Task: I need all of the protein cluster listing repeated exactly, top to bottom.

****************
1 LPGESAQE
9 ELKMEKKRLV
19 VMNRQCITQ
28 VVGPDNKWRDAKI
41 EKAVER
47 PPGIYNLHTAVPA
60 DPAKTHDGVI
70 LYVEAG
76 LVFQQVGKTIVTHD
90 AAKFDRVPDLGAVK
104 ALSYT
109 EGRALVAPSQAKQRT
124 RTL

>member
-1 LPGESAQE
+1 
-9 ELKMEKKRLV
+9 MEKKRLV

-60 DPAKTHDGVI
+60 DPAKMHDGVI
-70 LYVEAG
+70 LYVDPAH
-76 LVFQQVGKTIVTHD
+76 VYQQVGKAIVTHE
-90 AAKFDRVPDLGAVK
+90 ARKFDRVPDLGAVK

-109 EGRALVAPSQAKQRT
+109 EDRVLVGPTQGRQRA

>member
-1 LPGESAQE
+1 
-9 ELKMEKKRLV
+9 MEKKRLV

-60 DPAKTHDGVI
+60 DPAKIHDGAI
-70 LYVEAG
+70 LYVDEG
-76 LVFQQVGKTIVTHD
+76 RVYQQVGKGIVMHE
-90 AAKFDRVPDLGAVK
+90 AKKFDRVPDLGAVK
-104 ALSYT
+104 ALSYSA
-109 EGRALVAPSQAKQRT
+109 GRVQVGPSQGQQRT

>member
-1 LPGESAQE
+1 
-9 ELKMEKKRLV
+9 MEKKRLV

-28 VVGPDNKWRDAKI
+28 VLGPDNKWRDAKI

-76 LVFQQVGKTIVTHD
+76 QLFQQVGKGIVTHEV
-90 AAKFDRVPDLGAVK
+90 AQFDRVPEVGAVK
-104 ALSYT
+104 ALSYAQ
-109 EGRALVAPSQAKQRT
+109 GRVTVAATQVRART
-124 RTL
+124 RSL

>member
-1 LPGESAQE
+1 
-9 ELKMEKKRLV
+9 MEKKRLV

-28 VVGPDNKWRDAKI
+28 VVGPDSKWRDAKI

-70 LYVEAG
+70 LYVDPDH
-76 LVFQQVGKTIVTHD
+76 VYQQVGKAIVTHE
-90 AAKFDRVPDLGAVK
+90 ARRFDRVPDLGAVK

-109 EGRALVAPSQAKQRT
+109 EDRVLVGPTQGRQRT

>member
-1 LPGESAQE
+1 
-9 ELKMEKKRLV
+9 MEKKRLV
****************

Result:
1 LPGESAQE
9 ELKMEKKRLV
19 VMNRQCITQ
28 VVGPDNKWRDAKI
41 EKAVER
47 PPGIYNLHTAVPA
60 DPAKTHDGVI
70 LYVEAG
76 LVFQQVGKTIVTHD
90 AAKFDRVPDLGAVK
104 ALSYT
109 EGRALVAPSQAKQRT
124 RTL

>member
-1 LPGESAQE
+1 
-9 ELKMEKKRLV
+9 MEKKRLV

-60 DPAKTHDGVI
+60 DPAKMHDGVI
-70 LYVEAG
+70 LYVDPAH
-76 LVFQQVGKTIVTHD
+76 VYQQVGKAIVTHE
-90 AAKFDRVPDLGAVK
+90 ARKFDRVPDLGAVK

-109 EGRALVAPSQAKQRT
+109 EDRVLVGPTQGRQRA

>member
-1 LPGESAQE
+1 
-9 ELKMEKKRLV
+9 MEKKRLV

-60 DPAKTHDGVI
+60 DPAKIHDGAI
-70 LYVEAG
+70 LYVDEG
-76 LVFQQVGKTIVTHD
+76 RVYQQVGKGIVMHE
-90 AAKFDRVPDLGAVK
+90 AKKFDRVPDLGAVK
-104 ALSYT
+104 ALSYSA
-109 EGRALVAPSQAKQRT
+109 GRVQVGPSQGQQRT

>member
-1 LPGESAQE
+1 
-9 ELKMEKKRLV
+9 MEKKRLV

-28 VVGPDNKWRDAKI
+28 VLGPDNKWRDAKI

-76 LVFQQVGKTIVTHD
+76 QLFQQVGKGIVTHEV
-90 AAKFDRVPDLGAVK
+90 AQFDRVPEVGAVK
-104 ALSYT
+104 ALSYAQ
-109 EGRALVAPSQAKQRT
+109 GRVTVAATQVRART
-124 RTL
+124 RSL

>member
-1 LPGESAQE
+1 
-9 ELKMEKKRLV
+9 MEKKRLV

-28 VVGPDNKWRDAKI
+28 VVGPDSKWRDAKI

-70 LYVEAG
+70 LYVDPDH
-76 LVFQQVGKTIVTHD
+76 VYQQVGKAIVTHE
-90 AAKFDRVPDLGAVK
+90 ARRFDRVPDLGAVK

-109 EGRALVAPSQAKQRT
+109 EDRVLVGPTQGRQRT

>member
-1 LPGESAQE
+1 
-9 ELKMEKKRLV
+9 MEKKRLV